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Tennis Legend Martina Navratilova Under Fire For Saying Only Women Should Compete In Women’s Sports


Tennis legend Martina Navratilova made waves earlier this week when she penned an op-ed in the Sunday Times about her views on trans athletes in women’s sports, and her interaction with championship Canadian cyclist Rachel McKinnon. At issue was their December 2018 public exchange on Twitter, in which Navratilova wrote “You can’t just proclaim yourself a female and be able to compete against women. There must be some standards, and having a penis and competing as a woman would not fit that standard.”

McKinnon, a cyclist who was born male, began living as a woman after the age of 29, and won the 2018 Masters Track Cycling World Championship, took issue with Navratilova’s remarks, and unleashed a barrage of accusations that Navratilova was transphobic. Never mind that Navratilova has had a trans coach, Renée Richards, came out as gay in 1981, and has been a proponent of women’s sports and fair play for the entirety of her career.

Navratilova took McKinnon’s concerns to heart, and promised to check into the biological issues of trans women competing in women’s sports before coming to any further conclusions. She did that.

Well, I’ve now done that and, if anything, my views have strengthened. To put the argument at its most basic: a man can decide to be female, take hormones if required by whatever sporting organisation is concerned, win everything in sight and perhaps earn a small fortune, and then reverse his decision and go back to making babies if he so desires. It’s insane and it’s cheating. I am happy to address a transgender woman in whatever form she prefers, but I would not be happy to compete against her. It would not be fair.

In the now familiar and predictable trans activist backlash, Navratilova was dropped from Athlete Ally, a New York-based LGBT sports advocacy group. In a statement, the group wrote:

Trans women are women, period. They did not decide their gender identity any more than someone decides to be gay, or to have blue eyes. There is no evidence at all that the average trans woman is any bigger, stronger, or faster than the average cisgender woman, but there is evidence that often when athletes lower testosterone through hormone replacement therapy, performance goes down.

That Navratilova is getting thrown under the bus by trans advocates and their willing, female submissives should come as no surprise in this climate where women are vilified for believing that women’s bodies are actually a thing that exists. Because we are meant, as women, to be pliant, giving, and nurturing, we are also meant to bend over and give back the rights that our foremothers have fought so hard to obtain.

Women did not always have permission to compete in sports on anything more than an intramural playing field. That women’s international sport is a thing at all is a testament to women like Navratilova, a strong Czech woman who fought for her rights (and ours), and made a glorious show of it, winning 18 singles Grand Slams and 31 doubles.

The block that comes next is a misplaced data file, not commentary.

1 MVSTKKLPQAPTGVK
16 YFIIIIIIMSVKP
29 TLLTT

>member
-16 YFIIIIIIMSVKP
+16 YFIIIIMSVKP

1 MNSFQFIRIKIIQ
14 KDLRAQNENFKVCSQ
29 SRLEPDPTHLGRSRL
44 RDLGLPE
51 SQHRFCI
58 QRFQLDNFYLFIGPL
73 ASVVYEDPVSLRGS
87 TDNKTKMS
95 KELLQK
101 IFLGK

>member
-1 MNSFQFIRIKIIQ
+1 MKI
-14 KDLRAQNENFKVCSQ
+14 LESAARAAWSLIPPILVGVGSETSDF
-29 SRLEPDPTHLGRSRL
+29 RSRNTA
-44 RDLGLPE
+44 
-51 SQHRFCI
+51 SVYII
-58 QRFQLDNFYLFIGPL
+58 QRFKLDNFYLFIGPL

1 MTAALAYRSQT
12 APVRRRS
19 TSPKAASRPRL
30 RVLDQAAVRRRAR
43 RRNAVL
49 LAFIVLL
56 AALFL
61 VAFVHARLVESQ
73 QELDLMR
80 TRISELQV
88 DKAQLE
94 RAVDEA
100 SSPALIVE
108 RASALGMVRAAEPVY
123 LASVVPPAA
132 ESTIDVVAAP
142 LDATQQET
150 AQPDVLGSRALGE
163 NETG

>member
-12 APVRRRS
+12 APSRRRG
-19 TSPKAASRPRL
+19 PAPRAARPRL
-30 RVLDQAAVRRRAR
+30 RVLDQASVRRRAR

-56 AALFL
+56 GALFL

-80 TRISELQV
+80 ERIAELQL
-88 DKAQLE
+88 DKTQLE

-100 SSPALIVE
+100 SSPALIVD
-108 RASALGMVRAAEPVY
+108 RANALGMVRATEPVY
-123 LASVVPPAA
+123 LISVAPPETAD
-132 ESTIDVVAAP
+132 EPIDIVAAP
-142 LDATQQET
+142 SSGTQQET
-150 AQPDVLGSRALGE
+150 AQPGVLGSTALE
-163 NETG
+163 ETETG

It’s no wonder that now, as an elder statesman of women’s international sport, she is unwilling to sit by placidly and watch women be erased from sports entirely. Instead of spouting vitriol like McKinnon, Navratilova is calm, rational, and breaks down the distinctions between those women who are born with hormonal abnormalities and those who choose to live and compete as women, despite not having been born female. It is empowering to see a woman who has already suffered bullying and vilification for being a lesbian stand up again to those who would demand her silence.

Watching the debate over trans ideology play out in the sporting realm has been as fascinating as it has been disheartening. In 2018 in Connecticut, trans track and field athletes won first and second place in girls’ state championships, leaving one girl to take home the bronze. In powerlifting, women who compete on women’s teams with trans male athletes are boycotting the sport because these competitors aren’t allowed to compete as women.

Navratilova is right to call for standards, because trans women athletes and trans men athletes are vying to compete under completely different standards. If trans women want to compete as women, and trans men want to compete as women, and trans women are (or aren’t, because there are no standards) taking estrogen and trans men are taking testosterone, then what does it mean to be a woman competing in women’s sports? Is there any such thing as a woman? Is there any such thing as women’s sports?

These are some of the questions that trans advocates and their cowed women refuse to answer. Instead, they counter with insults and nasty comments, refusing to believe that women are defined as anything at all.

This mobbing, this verbal tarring and feathering, is evidence that the trans agenda is based entirely on feelings and emotional realities as opposed to legitimate biological science. The desire to redefine sex as anything we can imagine creates a fractured reality in which it becomes near-impossible to define anything in relation to the self, or even the self at all.

Although the trans lobby is certain they are on the right side of history, I’d rather be with Martina Navratilova, fighting for fairness in sport, acceptance of lesbians, and the rights of women worldwide.